Right now, most cameras – even the latest mirrorless bodies – are about as customizable as a 1980s VHS player. This is partly a result of smartphones hoovering up the beginner and even amateur photographer market, which has pushed standalone cameras further into the professional realm.

But it's also a hangover from the camera giants' past. Neither Nikon or Canon have a long history in software development, and even Sony has only recently tidied up its labyrinthine touchscreen menus. We're not talking a complete camera UI redesign or Android launchers here, though – just some more custom flourishes in the spirit of the Nikon Z9's meowing shutter.

A Canon camera running the Magic Lantern software

Magic Lantern brings slightly more serious custom options to Canon cameras. (Image credit: Magic Lantern)

The frustration with rigid camera software has boiled over in the past. Just over a decade ago, a fan managed to reverse engineer the Canon EOS 5D Mark II's firmware to create Magic Lantern – a software add-on that helped unlock its video-shooting talents and turned it into a classic for amateur filmmakers.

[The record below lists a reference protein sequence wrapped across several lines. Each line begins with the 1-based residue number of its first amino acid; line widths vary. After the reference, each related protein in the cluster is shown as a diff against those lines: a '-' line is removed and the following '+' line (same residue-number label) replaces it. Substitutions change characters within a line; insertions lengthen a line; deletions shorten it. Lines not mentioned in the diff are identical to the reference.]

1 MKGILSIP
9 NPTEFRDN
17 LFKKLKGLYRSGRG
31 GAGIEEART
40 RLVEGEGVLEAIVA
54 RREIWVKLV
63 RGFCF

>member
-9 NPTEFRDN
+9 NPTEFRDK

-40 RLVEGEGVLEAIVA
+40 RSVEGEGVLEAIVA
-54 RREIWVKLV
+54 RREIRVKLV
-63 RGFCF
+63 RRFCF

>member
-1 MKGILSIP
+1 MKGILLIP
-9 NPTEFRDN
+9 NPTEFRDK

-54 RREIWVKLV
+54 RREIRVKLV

Because Magic Lantern doesn't replace or modify Canon's own firmware, instead running alongside it from a memory card, it's legal and relatively risk-free. But Canon has never engaged with or even mentioned Magic Lantern. While I'm not expecting Canon or Nikon to release an open-source camera, it would be nice to see some more engagement with fans in the smartphone era – and some of that customizable fun baked into their dated, straight-laced software.

Today, it's possible to rejig the order of your camera settings or shortcut menus on most cameras, but that's about it. How about letting camera users rename functions from arcane acronyms like AF-C, ISO and MS to ones that they'd personally remember? Or even choose from a selection of text and graphic styles that fit their taste? That'd be a start, but there's so much more that software could unlock.

Phone-style fun